When my dear friend Sue, whom I’ve known since first grade, invited me to a jazz show fundraiser I immediately said yes. As I’ve been studying Jack Kerouac, I’ve been reading a lot about how he frequented the jazz clubs of Harlem and wrote jazz reviews. I’m kind of a method writer, and I like to get out and experience what I’m writing about. And of course it’s great to be able to help others just by doing something you love — listening to music and eating great food. And when I say great food, I mean they had fried olives stuffed with blue cheese! Afterwards, I asked Sue if she’d be interested in doing a little write up, and she not only agreed but was so enthusiastic about it. Below she shares about this worthwhile fundraiser, the great music, and the cute moment we shared with people at our table:
Jack, Josie and I hurriedly rushed into the restaurant. We finally arrived at Lura Restaurant Lounge at 949 Columbus Avenue (Duke Ellington Blvd and 106th Street), way uptown. We were running late for the Jazz for Peace Event, the Global Alliance for Community Development’s (GACD) 2nd Anniversary Fundraiser. Jack serves on GACD’s Board of Directors, and the three of us work for the same company in midtown, where we were rushing in from. I was to meet my friends, Mike and Stephanie, at Lura by 7pm. I walked in and looked around. To my left, Steph sat alone at a table, dressed in black, buried deep in a book. Mike was off to my right at the bar, looking directly at me and smiling.
Josie and I gathered Mike and joined Steph at the table. I know them; they know of each other. The usual chatter ensued, and drinks and food were ordered. Lura has an exceptional menu, and we had a hard time deciding what to get. Everything looked (and was) scrumptious. As we settled in, David McCoy, Executive Director of GACD, stood up in front of the room and talked about the work they are doing and aspire to do and the results of their labor up to that point. One of the most inspiring initiatives that he described was the water programs GACD has designed in collecting and filtering rainwater for communities. It made one feel so proud to be a part of this great cause in some way and was an appropriate reminder of what was going on outside of the room. He turned our attention over to Rick DellaRatta and Jazz for Peace* and, appropriately for a late October evening, they opened up with “Autumn Leaves.”
I noticed that Josie was talking to an elderly couple at the next table. The man was keeping half-time with his hand on the table and on his knee, joking that the music was too fast for old people to dance to. Josie, who was sitting closest to the woman, was deep in conversation, probably partly due to the fact that one could hardly hear anyone unless he or she was right next to you. After a few moments, Josie revealed to us that this couple happened to be, in fact, the parents of the keyboardist and vocalist, Rick DellaRatta. The man, DellaRatta’s father, had been a musician in the War, and his wife, DellaRatta’s mother, was a pianist who had played with him. They’d been married for over 50 years. DellaRatta’s father displayed so much insight into the music being played, the technicalities of it, how each instrument contributed to the overall sound. The bassist plucked away, with all ten fingers at one point. The drummer, who looked like a teenager, blew everybody away with the seeming madness of his drumming. He paused and syncopated with so much force, yet absolute grace and control. The saxophonist, who stood in front, slightly to the right of the stage, whenever I looked over at him, would just be standing there, still, looking out at the audience. Every so often, you’d hear him first, the singing, soaring sounds of the sax, running up and down the octaves where his fingers, all of a sudden, were a blur, a complete contrast to his previous state of inertia. The energy emanating from the stage forced one to stop what one was doing, or even thinking about, and to just feel the music, to let the symphony flow through you and move you.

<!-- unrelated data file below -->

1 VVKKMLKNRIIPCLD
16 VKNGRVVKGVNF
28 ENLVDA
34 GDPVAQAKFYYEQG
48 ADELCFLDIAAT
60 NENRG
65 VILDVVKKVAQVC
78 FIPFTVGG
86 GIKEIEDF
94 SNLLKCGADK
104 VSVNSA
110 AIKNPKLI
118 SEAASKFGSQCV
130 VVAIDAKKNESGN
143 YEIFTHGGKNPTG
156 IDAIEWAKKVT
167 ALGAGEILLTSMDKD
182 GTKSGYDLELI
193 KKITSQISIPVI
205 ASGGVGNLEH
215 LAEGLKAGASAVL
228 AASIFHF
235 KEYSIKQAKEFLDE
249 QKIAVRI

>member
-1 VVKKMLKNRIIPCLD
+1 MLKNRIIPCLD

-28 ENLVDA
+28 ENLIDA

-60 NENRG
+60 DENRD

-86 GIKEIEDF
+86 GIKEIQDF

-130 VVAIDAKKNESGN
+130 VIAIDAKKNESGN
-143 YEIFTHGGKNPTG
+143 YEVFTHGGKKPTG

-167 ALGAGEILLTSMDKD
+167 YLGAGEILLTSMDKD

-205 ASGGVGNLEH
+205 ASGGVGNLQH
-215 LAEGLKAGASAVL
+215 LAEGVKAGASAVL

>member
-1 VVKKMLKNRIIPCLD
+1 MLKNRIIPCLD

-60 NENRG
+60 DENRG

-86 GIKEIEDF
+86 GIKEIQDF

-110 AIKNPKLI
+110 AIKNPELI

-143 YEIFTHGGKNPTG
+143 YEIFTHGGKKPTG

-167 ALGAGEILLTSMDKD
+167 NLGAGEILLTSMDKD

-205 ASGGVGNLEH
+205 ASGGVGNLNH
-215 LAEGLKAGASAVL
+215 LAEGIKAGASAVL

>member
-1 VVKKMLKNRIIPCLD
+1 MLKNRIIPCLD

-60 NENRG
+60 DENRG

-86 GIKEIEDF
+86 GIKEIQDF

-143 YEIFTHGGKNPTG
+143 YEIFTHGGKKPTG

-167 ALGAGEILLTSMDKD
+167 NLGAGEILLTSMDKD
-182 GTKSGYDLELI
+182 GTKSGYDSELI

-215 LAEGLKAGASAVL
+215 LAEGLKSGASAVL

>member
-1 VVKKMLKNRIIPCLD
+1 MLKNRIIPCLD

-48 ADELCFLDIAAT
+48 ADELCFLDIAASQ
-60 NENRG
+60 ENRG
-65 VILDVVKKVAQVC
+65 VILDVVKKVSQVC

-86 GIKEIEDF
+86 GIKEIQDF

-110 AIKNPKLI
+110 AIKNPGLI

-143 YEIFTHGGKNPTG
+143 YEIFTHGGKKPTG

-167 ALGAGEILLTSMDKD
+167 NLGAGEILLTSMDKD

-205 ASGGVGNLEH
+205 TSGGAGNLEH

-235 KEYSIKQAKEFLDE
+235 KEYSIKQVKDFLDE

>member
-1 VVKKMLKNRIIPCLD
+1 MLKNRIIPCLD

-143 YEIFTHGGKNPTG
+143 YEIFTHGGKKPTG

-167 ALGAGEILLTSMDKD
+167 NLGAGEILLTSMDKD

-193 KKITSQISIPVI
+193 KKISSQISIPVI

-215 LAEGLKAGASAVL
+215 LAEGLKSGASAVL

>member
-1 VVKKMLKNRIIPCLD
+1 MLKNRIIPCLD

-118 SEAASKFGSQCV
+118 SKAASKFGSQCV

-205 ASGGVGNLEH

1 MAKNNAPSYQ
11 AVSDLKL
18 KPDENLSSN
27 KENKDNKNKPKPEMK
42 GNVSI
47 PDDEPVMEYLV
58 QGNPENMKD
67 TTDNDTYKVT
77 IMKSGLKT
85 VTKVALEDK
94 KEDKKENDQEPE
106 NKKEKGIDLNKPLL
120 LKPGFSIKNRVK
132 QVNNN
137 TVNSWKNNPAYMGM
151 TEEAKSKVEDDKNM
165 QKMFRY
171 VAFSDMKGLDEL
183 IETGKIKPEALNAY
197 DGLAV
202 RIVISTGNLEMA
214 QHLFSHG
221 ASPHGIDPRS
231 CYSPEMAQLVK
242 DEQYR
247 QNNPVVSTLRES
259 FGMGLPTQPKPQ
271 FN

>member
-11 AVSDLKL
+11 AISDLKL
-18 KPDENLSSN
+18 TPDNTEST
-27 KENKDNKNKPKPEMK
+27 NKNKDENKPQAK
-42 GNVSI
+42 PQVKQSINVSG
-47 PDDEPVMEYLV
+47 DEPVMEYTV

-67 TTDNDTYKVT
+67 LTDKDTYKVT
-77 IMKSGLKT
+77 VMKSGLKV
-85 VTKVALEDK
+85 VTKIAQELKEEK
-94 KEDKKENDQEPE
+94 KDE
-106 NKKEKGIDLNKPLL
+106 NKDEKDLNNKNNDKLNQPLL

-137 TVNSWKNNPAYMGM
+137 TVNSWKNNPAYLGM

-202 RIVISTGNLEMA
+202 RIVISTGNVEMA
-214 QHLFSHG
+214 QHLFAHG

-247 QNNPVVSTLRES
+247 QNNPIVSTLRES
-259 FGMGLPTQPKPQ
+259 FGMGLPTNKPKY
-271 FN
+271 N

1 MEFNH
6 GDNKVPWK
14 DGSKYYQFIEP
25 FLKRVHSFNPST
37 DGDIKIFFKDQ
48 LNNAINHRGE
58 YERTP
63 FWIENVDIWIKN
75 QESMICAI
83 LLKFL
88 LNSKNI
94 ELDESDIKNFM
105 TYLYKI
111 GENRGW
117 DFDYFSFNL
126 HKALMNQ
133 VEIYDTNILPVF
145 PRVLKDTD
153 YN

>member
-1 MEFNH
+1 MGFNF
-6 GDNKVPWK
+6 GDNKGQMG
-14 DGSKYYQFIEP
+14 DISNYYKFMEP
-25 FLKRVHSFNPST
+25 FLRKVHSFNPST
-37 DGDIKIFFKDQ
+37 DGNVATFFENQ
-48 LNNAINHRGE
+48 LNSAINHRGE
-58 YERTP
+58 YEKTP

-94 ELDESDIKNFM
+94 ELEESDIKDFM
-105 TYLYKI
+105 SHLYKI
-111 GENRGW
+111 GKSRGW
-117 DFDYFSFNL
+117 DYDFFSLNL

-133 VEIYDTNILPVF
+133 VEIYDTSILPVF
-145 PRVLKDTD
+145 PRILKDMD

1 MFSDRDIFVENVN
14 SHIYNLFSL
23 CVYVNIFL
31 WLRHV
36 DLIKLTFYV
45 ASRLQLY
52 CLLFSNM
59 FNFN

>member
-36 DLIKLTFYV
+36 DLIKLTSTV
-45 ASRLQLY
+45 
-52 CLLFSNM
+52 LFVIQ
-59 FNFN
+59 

The next day at work, Jack and I agreed that the night was too short. Josie and I were anxious to see the pictures Mike had taken of us inside and outside the venue.
Please see links for more information on GACD and how you can help support them and their more-than-worthy cause to combat poverty. Hope to see you at GACD’s 3rd Anniversary Fundraiser!
Sue J. Chang lives in Manhattan, NY in Battery Park City and publishes mixes on 8tracks.com.
* Via: On September 25, 2002 Jazz pianist and vocalist Rick DellaRatta was invited to lead a band consisting of Israeli, Middle Eastern, European, Asian and American Jazz Musicians in a concert inside the United Nations for an International audience in what is now considered one of the significant cultural events of our time. Rick named this band JAZZ FOR PEACE™ and has since performed over 800 Benefit Concerts to raise funds, publicity and awareness for outstanding organizations in need worldwide. In addition Jazz for Peace performs educational programs bringing music and Jazz back into the schools and donates musical instruments to underprivileged children. Jazz for Peace concerts have featured Rick DellaRatta along with such notable jazz artists as Paquito D’Rivera, Victor Lewis, Lenny White, Eddie Gomez, Dave Valentin, Ray Mantilla, Rick Margitza and many others. Mr. DellaRatta’s Jazz influenced orchestral composition “Permutata” was recently recorded by the London Symphony Orchestra. For more information please visit http://www.jazzforpeace.org